Growing up, I was always reminded to be proficient in English no matter what I ended up doing, and I adhered to others’ advice, half agreeing half questioning: yes, it’s important to know English, but what happens after I am good at it and get certified?
My English is not excellent. As this is the most popular language in the world, I use my English skills as a means to fulfill my wants: listen to and converse with people of various backgrounds and ethnicities, read a whole lot, and write a bunch more. The amount of books and information delivered in English is humongous while times and again I read and listen to a great extent, never stop feeling grateful for how lucky I am to have the opportunity to learn and to achieve a high level of language proficiency to understand and to pick and choose knowledge to absorb.
Hence, I think people should stop giving so vague an advice as to be good in English, because being good in itself is never enough, even when one dreams to be an English tutor, a writer, or a journalist. Virtues don’t come from the certificate or GPA people proudly present at their parents’ homes or on their resumes, respectively, but from how they express themselves through the perceptive thoughts and the assertive actions.
Languages, despite their in-depth meanings and their reflections of cultures, eventually are just the bridge over the river of misunderstanding between humans. Learning in itself does bring joy, and I can testify for this because I am a the daily hunter of something new to learn and appreciate, but a pat on the back and the plain saying as, “as long as your English is good, you’re fine,” steer those already lost to a dead-end. Such saying carries nothing but shallowness and ignorance.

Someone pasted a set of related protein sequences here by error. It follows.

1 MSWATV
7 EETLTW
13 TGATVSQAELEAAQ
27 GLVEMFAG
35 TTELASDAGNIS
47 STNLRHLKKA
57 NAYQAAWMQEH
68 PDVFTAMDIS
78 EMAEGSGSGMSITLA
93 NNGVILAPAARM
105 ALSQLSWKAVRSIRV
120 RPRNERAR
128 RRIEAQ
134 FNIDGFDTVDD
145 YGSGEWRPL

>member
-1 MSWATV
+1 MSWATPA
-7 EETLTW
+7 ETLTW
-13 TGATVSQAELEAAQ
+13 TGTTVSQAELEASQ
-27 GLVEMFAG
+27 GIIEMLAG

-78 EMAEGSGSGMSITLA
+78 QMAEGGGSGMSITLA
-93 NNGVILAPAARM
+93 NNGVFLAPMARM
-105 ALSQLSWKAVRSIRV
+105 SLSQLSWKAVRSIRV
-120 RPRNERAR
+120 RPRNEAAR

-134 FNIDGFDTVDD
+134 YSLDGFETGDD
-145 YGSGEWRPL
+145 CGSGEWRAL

How about we all learn this language aiming for greater goals: of the day you are in awe when the song you once could only nod along the beats now become clear with its meaningful lyrics, of the time when you read an article/a book not dreading to look up new words every couple of lines but instead fully focusing on the message conveyed, or of the conversation in which you appreciate your least favorite dish more because it’s a foreign friend’s most favorite.
Learning a language is committing yourself to an unpredictable odyssey, so I can’t address it enough that you choose for yourself a goal suitable of your own personality. Then, I urge your to be as obstinate as you can ever be cramming in the beautiful words and trying them out in every chance conversations. One day, you will realize that your understanding of the world and of yourself is more than that of yesterday a little bit. And what is it but a joyful reward?
✅ ran 3.5 miles
✅ refused to finish a book I just didn’t like at all
✅ practiced driving at freeway speed
✅ went to an island and hung out on the beach for hours